Recommendation: The ESFA should evaluate the impact of its interventions with failing providers that fall short of contract termination and report its findings to us within six months.

We do not have confidence in the arrangements for assessing apprentices at the end of their apprenticeship. Under the standards, each apprentice is assessed by an independent third-party at the end of their apprenticeship. However, in late 2018, 19 standards had no end-point assessment organisation in place, and 98 standards had only one assessment organisation. Training providers and employers have expressed concerns about whether there will be enough assessors to meet the demand for assessments. The ESFA contends that the 220 approved assessment organisations cover over 99% of apprentices, but it also concedes that many of these organisations work in only one area or setting and that there are gaps in coverage. In addition, the arrangements for checking the quality of end-point assessments are muddled, and it is unclear whether the numerous bodies involved provide a consistent level of assurance. Ofqual is one of the quality assurance bodies but, as a regulator, has greater powers than the other bodies.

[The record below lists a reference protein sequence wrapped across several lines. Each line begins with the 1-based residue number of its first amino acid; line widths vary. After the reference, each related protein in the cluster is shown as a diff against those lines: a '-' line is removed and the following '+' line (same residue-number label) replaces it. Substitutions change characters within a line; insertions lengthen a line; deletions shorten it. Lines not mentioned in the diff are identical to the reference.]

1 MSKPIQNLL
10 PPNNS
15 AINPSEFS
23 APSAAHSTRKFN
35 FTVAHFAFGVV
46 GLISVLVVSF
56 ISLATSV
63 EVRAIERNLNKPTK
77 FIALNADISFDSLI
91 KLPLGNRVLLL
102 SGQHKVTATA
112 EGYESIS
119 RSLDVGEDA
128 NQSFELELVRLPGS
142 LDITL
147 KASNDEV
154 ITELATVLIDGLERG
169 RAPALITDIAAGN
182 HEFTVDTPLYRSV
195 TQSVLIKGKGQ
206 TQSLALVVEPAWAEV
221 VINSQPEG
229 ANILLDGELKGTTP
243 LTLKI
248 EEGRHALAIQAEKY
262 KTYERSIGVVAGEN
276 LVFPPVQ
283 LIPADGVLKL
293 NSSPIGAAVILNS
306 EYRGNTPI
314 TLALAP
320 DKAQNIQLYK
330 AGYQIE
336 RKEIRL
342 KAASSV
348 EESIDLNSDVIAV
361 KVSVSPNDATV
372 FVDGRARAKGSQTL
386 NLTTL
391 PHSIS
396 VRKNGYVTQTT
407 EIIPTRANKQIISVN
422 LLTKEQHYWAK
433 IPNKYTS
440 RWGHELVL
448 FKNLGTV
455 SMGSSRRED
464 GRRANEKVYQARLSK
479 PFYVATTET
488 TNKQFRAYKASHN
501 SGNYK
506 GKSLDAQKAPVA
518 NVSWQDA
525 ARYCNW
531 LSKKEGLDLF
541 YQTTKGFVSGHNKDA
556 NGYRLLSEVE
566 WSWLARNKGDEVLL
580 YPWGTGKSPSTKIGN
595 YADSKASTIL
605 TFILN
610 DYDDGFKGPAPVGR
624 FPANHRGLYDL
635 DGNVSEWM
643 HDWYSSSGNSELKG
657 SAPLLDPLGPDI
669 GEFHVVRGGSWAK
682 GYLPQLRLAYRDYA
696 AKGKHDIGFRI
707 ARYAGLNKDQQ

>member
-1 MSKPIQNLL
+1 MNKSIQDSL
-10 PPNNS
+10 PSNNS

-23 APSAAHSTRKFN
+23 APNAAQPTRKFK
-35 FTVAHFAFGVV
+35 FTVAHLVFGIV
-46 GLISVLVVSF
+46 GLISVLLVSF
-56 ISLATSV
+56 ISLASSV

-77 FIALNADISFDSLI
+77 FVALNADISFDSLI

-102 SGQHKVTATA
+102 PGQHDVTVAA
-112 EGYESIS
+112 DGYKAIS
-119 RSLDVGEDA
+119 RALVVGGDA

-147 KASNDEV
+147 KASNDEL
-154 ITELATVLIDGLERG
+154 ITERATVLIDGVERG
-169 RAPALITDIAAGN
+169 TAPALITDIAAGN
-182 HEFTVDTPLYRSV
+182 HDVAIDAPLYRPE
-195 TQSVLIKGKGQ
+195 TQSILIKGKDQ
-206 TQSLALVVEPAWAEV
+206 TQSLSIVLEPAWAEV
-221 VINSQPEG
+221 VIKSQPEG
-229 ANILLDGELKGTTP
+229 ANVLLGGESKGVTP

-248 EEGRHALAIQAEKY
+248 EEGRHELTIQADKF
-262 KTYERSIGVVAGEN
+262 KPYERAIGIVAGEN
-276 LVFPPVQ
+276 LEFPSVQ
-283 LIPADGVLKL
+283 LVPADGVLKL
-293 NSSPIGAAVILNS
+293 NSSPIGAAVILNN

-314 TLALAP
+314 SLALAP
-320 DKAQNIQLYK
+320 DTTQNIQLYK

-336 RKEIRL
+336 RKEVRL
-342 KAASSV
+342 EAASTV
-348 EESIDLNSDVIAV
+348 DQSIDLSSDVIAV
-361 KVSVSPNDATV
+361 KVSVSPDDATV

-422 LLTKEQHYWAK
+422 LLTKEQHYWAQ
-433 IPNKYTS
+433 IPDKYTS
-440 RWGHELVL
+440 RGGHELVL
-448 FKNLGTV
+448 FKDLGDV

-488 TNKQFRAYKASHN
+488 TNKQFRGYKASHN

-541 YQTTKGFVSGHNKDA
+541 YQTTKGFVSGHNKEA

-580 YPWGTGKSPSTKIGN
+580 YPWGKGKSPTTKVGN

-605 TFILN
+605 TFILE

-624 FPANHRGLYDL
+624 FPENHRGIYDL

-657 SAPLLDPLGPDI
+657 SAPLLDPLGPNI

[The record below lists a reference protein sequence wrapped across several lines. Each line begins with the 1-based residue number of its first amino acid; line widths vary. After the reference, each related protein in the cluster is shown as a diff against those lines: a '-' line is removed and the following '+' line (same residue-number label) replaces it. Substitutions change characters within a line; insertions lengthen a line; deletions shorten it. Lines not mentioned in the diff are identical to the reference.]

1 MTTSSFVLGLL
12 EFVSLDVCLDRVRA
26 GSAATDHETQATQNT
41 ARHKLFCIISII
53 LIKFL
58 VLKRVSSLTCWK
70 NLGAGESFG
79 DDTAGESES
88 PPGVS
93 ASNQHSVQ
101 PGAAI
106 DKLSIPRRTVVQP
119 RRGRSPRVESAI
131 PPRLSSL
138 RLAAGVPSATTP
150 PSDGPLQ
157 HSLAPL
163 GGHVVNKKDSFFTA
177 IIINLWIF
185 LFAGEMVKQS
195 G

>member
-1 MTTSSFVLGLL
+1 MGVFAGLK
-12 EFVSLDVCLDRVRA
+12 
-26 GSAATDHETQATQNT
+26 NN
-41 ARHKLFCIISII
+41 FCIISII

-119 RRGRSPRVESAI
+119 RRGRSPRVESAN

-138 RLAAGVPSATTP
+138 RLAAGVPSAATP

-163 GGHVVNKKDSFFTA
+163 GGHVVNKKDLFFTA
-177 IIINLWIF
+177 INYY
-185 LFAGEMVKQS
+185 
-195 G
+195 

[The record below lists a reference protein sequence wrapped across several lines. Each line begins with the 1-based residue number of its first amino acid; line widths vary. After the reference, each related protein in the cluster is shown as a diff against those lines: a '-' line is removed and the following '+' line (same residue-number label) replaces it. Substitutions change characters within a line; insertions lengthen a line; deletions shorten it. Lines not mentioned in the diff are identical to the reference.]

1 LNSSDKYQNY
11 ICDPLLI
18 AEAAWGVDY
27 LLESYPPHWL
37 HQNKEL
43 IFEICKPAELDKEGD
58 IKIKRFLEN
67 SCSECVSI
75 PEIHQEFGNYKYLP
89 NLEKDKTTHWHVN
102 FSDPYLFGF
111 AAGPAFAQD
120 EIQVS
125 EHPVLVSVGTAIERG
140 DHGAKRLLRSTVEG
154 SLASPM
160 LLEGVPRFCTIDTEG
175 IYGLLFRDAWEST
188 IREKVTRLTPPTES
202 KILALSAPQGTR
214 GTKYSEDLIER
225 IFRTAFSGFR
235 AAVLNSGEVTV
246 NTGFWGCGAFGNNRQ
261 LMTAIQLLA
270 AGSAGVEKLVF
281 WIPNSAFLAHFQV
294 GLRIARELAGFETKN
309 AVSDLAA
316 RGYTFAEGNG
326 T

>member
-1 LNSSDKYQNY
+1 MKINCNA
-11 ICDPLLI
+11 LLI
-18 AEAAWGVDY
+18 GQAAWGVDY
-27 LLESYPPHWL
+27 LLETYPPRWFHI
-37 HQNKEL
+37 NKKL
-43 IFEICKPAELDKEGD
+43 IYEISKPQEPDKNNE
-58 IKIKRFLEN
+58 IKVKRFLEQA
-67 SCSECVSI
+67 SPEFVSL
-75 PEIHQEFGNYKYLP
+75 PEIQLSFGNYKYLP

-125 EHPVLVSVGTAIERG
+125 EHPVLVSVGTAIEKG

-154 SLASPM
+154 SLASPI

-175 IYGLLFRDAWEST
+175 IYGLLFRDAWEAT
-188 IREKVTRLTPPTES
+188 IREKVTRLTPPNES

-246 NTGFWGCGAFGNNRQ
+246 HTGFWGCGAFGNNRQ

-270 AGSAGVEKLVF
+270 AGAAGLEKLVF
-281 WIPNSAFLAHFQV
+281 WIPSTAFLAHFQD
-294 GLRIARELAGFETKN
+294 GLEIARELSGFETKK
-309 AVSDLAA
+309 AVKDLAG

Recommendation: The ESFA and the Institute for Apprenticeships & Technical Education should write to us within six months to:

  • provide more detail about the coverage and capacity of end-point assessment organisations; specifically, they should set out the coverage by region and how many apprenticeship standards have only one assessment organisation.
  • set out what they will do to streamline and strengthen quality assurance arrangements in order to give greater confidence that end-point assessments are robust, fair and consistent.

Further information